On November 6, 2011, after more than a year of relative peace, the Nyamuragira volcano in the Democratic Republic of Congo surged to life. Lava has erupted spectacularly from a fissure low on one of the volcano's flanks and spilled northward, away from populated areas. Nyamuragira is a shield volcano and one of Africa's most active.
For more than a week, cloud cover mostly obscured the view from space until the Advanced Land Imager on NASA’s EO-1 satellite captured images on November 12, 2011. This false-color view combines shortwave infrared, near infrared, and green light. Fresh lava is bright red, an indication that it was active at the time the satellite flew overhead. Billowing, blue-tinged steam clouds rise above the superheated fissure and lava-bathed landscape. In the full-size, wider view (available by link just below the image), the lava lake at nearby Nyiragongo volcano (to the south) glows red through the cloud cover.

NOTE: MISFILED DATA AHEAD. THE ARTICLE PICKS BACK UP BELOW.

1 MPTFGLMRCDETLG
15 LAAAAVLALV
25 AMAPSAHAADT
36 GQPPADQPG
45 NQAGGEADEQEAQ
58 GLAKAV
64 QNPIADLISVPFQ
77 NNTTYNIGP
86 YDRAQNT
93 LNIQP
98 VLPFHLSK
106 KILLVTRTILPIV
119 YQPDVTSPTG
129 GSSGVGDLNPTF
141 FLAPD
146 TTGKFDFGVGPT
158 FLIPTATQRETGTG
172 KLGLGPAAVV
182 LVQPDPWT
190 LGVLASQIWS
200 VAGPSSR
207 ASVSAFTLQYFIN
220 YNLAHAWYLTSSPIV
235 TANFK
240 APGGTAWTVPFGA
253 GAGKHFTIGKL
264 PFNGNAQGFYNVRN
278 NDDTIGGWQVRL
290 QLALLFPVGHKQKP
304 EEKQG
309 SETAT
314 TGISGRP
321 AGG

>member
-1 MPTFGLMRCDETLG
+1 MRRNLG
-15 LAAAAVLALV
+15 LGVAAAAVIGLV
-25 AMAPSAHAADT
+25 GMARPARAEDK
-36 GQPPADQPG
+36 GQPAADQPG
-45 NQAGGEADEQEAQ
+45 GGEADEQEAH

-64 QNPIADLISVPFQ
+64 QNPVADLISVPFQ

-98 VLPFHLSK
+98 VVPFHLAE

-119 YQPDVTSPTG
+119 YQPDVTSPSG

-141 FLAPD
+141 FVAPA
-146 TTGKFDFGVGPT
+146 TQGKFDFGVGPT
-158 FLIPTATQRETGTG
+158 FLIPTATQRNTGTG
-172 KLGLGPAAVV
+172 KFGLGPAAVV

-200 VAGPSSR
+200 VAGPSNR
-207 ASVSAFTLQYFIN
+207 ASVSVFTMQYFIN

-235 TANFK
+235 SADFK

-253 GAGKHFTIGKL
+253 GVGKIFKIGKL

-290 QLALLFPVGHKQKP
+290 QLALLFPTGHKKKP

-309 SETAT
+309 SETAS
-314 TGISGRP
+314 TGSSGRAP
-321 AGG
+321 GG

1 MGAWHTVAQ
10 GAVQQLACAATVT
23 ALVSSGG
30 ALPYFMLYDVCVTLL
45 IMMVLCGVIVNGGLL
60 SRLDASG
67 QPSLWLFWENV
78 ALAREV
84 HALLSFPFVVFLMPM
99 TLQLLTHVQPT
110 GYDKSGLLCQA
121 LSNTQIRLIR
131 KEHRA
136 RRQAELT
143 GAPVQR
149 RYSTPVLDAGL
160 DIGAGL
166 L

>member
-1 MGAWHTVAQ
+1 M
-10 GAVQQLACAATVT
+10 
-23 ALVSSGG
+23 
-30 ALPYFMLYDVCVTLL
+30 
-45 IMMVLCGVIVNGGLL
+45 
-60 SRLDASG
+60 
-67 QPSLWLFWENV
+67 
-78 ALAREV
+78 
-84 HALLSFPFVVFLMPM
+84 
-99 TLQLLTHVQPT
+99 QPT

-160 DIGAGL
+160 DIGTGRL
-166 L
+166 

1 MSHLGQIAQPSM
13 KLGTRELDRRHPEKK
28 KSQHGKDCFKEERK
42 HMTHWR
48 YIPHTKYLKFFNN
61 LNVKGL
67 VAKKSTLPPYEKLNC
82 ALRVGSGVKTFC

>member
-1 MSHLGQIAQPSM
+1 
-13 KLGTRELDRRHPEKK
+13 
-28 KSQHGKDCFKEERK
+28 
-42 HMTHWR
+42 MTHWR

A blogger and ranger from Virgunga National Park wrote:
...We hiked a bit further until we came to a section where the vegetation ended and the ground was covered in small pebbles of weightless lava gravel. The thundering roar of the volcano was incredible and the heat of the 100-meter column of lava clearly tangible...The eruption site is truly amazing. It’s located on a flat area, but the sides have been building up around the crack over the last week...The lava has a low silica content resulting in lava with a low viscosity (very fluid), which in turn results in the amazing lava fountain.
Ground-based video of the eruption is available here from the Virunga National Park. Wider satellite views of the landscape around the eruption on November 8 and November 16 are available online through the LANCE/EOSDIS MODIS Rapid Response Team.
NASA Earth Observatory image created by Jesse Allen, using EO-1 ALI data provided courtesy of the NASA EO-1 team. Caption by Mike Carlowicz.